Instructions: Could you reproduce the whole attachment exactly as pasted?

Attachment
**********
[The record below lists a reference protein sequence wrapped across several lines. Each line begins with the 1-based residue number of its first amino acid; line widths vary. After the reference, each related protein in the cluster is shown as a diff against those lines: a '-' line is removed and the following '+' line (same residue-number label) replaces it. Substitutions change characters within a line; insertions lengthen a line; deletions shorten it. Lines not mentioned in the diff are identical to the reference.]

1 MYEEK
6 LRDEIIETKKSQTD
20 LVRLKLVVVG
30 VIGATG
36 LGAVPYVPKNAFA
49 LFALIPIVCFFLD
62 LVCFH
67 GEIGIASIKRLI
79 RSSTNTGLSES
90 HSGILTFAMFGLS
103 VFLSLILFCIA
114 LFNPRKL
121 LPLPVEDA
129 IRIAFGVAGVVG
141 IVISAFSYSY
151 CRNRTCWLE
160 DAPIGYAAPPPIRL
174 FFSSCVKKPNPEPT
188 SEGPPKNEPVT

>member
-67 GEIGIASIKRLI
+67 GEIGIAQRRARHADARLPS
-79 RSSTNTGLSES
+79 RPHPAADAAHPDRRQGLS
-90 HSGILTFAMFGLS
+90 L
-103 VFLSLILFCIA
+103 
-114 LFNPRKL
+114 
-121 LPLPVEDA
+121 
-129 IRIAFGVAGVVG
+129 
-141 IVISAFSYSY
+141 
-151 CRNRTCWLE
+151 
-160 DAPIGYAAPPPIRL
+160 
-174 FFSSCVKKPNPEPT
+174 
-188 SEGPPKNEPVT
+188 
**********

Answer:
[The record below lists a reference protein sequence wrapped across several lines. Each line begins with the 1-based residue number of its first amino acid; line widths vary. After the reference, each related protein in the cluster is shown as a diff against those lines: a '-' line is removed and the following '+' line (same residue-number label) replaces it. Substitutions change characters within a line; insertions lengthen a line; deletions shorten it. Lines not mentioned in the diff are identical to the reference.]

1 MYEEK
6 LRDEIIETKKSQTD
20 LVRLKLVVVG
30 VIGATG
36 LGAVPYVPKNAFA
49 LFALIPIVCFFLD
62 LVCFH
67 GEIGIASIKRLI
79 RSSTNTGLSES
90 HSGILTFAMFGLS
103 VFLSLILFCIA
114 LFNPRKL
121 LPLPVEDA
129 IRIAFGVAGVVG
141 IVISAFSYSY
151 CRNRTCWLE
160 DAPIGYAAPPPIRL
174 FFSSCVKKPNPEPT
188 SEGPPKNEPVT

>member
-67 GEIGIASIKRLI
+67 GEIGIAQRRARHADARLPS
-79 RSSTNTGLSES
+79 RPHPAADAAHPDRRQGLS
-90 HSGILTFAMFGLS
+90 L
-103 VFLSLILFCIA
+103 
-114 LFNPRKL
+114 
-121 LPLPVEDA
+121 
-129 IRIAFGVAGVVG
+129 
-141 IVISAFSYSY
+141 
-151 CRNRTCWLE
+151 
-160 DAPIGYAAPPPIRL
+160 
-174 FFSSCVKKPNPEPT
+174 
-188 SEGPPKNEPVT
+188 